Finally, Funchal has a museum and a statue of the island’s native soccer player, Cristiano Ronaldo. Admission to the CR7 museum (the name of the museum corresponds to the player’s number) costs only five euros, but is recommended only for true fans. Apart from trophies and information about his career there is nothing to see. By the way, the crooked bust of Ronaldo, whose photos were taken for memes a few years ago, stood, of course, also in Madeira – at the airport. A few years later it was replaced by another one, despite the fact that the last memetic bust managed to become iconic and the public was against the replacement.Another item on the standard tourist program is the 3,173-meter-long cable car (Teleférico do Funchal). It begins on the seafront and goes to the suburbs of Monte, rising 550 meters above the city. The ascent takes about 15 minutes, and a round-trip ticket costs 18 euros.
The cable car of Funchal starts on the seafront and goes to the suburb of Monte, rising 550 meters above the city. Photo: Erik Karits / Unsplash.com
Monte – romantic palace and cable car
In Monte, which can be reached by the above-mentioned cable car, there is a tropical park “Manor of Pleasure” (Quinta do Prazer). In the 18th century, the English Consul Charles Murray planted a garden here. And the next owner, Alfredo Guilherme, built in the garden a stunning Monte Palace, inspired by the romantic palaces of the German Rhine Valley region.
In the 18th century, English Consul Charles Murray planted a garden in Monte, and the next owner, Alfredo Guilherme, built the stunning Monte Palace in the garden. Photo: gillyan9 / Flickr.com
In the park you can see not only amazing plants, but also Asian pagodas, African statues mixed with statues of Buddha, bizarre bridges and ponds, historical sculptures and panels. The owners seemed to collect just about everything in the world. For those who have been to mainland Portugal, the garden will remind you of Sintra.Today, the garden and palace are privately owned. In 1987 they were purchased by the entrepreneur and philanthropist Jose Manuel Rodriguez Berardo. Most of the exotic items in the garden is from his collection. Admission to the park costs 12 euros.
In the park “Manor of Pleasures” you can see not only amazing plants, but also Asian pagodas, African statues mixed with statues of Buddha, fanciful bridges and ponds, historical sculptures and panels. Photo: Petr Urbanek, Julio Wolf / Unsplash.com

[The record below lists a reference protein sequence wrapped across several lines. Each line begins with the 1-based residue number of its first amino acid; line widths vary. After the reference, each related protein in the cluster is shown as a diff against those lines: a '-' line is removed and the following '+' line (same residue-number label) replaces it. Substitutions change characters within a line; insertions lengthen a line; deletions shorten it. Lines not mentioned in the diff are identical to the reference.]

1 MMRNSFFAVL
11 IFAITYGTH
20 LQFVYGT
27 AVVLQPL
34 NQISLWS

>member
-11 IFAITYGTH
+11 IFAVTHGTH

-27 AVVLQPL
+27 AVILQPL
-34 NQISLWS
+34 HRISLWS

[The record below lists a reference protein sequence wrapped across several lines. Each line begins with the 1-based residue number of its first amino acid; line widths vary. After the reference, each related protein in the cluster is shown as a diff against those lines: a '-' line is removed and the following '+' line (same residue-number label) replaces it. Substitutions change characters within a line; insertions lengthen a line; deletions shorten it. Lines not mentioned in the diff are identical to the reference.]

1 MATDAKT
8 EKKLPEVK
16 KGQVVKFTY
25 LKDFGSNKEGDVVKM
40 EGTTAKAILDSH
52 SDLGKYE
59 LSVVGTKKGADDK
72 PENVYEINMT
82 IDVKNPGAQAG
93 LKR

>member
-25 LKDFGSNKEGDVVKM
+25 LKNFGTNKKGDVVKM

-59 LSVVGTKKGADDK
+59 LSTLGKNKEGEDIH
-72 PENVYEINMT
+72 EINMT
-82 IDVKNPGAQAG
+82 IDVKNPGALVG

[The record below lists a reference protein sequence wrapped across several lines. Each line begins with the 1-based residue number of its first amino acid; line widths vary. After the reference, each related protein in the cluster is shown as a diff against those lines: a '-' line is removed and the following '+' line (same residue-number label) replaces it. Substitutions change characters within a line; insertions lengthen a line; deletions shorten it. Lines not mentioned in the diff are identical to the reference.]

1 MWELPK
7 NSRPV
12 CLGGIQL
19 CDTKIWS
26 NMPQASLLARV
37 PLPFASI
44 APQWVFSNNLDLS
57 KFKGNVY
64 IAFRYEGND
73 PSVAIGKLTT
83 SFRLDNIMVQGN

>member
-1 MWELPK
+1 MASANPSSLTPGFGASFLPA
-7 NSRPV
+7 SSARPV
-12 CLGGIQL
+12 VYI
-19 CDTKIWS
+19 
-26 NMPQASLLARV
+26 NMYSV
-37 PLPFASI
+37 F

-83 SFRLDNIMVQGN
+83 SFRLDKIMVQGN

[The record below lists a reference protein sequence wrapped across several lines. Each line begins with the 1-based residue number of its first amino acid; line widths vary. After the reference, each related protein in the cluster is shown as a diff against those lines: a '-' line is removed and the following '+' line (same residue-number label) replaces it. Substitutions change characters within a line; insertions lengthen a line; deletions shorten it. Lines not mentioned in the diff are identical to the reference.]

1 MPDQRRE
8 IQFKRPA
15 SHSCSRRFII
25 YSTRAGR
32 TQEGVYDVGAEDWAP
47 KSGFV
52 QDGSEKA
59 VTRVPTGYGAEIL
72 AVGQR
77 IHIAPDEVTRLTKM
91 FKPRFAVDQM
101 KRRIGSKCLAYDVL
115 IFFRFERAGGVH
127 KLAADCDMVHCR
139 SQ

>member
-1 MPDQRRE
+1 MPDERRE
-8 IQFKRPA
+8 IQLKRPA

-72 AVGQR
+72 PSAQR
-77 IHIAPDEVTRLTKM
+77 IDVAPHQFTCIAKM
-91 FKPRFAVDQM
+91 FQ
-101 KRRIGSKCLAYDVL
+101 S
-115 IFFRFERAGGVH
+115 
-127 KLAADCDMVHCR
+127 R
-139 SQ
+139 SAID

Next to the park is a pretty church (Igreja de Nossa Senhora do Monte) built at the beginning of the 18th century. The men in traditional costumes who stand in front of the church entrance are the carters (Carreiros do Monte) of wooden toboggan sleds (Carros de Cesto) on which you can go down the mountain. This is the transportation used by the locals a couple of centuries ago. The route from the mountain is about two kilometers, and the sled can reach speeds up to 48 kilometers per hour. Despite the fact that such entertainment sounds rather dangerous, the descent on the toboggan has long ago turned into a regulated tourist entertainment – the sledge runs only on the allocated lane, and the movement of cars nearby is severely restricted.Those who don’t dare to take a ride should at least watch the process. A place in the toboggan for one person costs 25 euros, for two – 30.
The men in traditional costumes who stand in front of the church entrance are carriers of wooden toboggan sleds, which can be used to go down the mountain. This is the kind of transport the locals used a couple of centuries ago. Photo: Ben30 / Flickr.com
Camara di Lobos – where Churchill wrote his memoirs
A fishing town near Funchal, famous for its pretty little cove that was once a favourite of Winston Churchill. Until now operates Belmond Reid’s Palace Hotel, in which in the 1950s the politician wrote his memoirs. And from the observation deck “Holy Spirit” (Espírito Santo) he drew watercolor views of the island. It is now renamed Winston Churchill observation deck.